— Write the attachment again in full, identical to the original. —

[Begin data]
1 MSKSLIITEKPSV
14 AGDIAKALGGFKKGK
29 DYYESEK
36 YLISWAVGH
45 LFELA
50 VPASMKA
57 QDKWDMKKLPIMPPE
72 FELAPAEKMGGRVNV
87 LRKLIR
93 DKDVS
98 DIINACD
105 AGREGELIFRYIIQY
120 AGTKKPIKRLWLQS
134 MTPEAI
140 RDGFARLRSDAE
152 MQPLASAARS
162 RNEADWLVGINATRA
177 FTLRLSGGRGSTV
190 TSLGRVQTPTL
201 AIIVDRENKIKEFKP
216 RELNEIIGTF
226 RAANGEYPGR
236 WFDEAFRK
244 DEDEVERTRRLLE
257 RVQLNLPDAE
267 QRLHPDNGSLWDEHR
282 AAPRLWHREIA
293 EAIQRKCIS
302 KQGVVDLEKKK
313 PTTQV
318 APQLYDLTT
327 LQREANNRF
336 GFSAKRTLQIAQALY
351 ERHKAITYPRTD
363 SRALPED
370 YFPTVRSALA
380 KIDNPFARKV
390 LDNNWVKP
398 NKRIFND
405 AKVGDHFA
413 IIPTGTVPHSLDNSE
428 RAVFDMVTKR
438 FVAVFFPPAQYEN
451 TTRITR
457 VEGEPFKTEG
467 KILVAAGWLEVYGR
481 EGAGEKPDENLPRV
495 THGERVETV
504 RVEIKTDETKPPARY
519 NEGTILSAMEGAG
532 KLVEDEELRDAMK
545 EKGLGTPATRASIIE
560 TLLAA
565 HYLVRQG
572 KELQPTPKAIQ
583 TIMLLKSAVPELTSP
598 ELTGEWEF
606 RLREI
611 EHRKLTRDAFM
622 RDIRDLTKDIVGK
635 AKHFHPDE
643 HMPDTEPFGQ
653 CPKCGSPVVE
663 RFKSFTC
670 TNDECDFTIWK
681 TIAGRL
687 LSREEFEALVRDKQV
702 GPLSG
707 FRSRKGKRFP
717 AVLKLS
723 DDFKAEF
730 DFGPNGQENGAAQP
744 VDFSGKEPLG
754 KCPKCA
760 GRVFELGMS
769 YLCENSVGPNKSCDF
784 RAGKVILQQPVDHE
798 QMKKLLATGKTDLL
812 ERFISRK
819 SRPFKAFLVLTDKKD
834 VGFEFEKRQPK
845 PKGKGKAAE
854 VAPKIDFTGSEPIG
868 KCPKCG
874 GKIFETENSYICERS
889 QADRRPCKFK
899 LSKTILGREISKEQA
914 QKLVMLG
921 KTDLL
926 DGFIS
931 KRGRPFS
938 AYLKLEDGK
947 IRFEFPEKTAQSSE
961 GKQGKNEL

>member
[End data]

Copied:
1 MSKSLIITEKPSV
14 AGDIAKALGGFKKGK
29 DYYESEK
36 YLISWAVGH
45 LFELA
50 VPASMKA
57 QDKWDMKKLPIMPPE
72 FELAPAEKMGGRVNV
87 LRKLIR
93 DKDVS
98 DIINACD
105 AGREGELIFRYIIQY
120 AGTKKPIKRLWLQS
134 MTPEAI
140 RDGFARLRSDAE
152 MQPLASAARS
162 RNEADWLVGINATRA
177 FTLRLSGGRGSTV
190 TSLGRVQTPTL
201 AIIVDRENKIKEFKP
216 RELNEIIGTF
226 RAANGEYPGR
236 WFDEAFRK
244 DEDEVERTRRLLE
257 RVQLNLPDAE
267 QRLHPDNGSLWDEHR
282 AAPRLWHREIA
293 EAIQRKCIS
302 KQGVVDLEKKK
313 PTTQV
318 APQLYDLTT
327 LQREANNRF
336 GFSAKRTLQIAQALY
351 ERHKAITYPRTD
363 SRALPED
370 YFPTVRSALA
380 KIDNPFARKV
390 LDNNWVKP
398 NKRIFND
405 AKVGDHFA
413 IIPTGTVPHSLDNSE
428 RAVFDMVTKR
438 FVAVFFPPAQYEN
451 TTRITR
457 VEGEPFKTEG
467 KILVAAGWLEVYGR
481 EGAGEKPDENLPRV
495 THGERVETV
504 RVEIKTDETKPPARY
519 NEGTILSAMEGAG
532 KLVEDEELRDAMK
545 EKGLGTPATRASIIE
560 TLLAA
565 HYLVRQG
572 KELQPTPKAIQ
583 TIMLLKSAVPELTSP
598 ELTGEWEF
606 RLREI
611 EHRKLTRDAFM
622 RDIRDLTKDIVGK
635 AKHFHPDE
643 HMPDTEPFGQ
653 CPKCGSPVVE
663 RFKSFTC
670 TNDECDFTIWK
681 TIAGRL
687 LSREEFEALVRDKQV
702 GPLSG
707 FRSRKGKRFP
717 AVLKLS
723 DDFKAEF
730 DFGPNGQENGAAQP
744 VDFSGKEPLG
754 KCPKCA
760 GRVFELGMS
769 YLCENSVGPNKSCDF
784 RAGKVILQQPVDHE
798 QMKKLLATGKTDLL
812 ERFISRK
819 SRPFKAFLVLTDKKD
834 VGFEFEKRQPK
845 PKGKGKAAE
854 VAPKIDFTGSEPIG
868 KCPKCG
874 GKIFETENSYICERS
889 QADRRPCKFK
899 LSKTILGREISKEQA
914 QKLVMLG
921 KTDLL
926 DGFIS
931 KRGRPFS
938 AYLKLEDGK
947 IRFEFPEKTAQSSE
961 GKQGKNEL

>member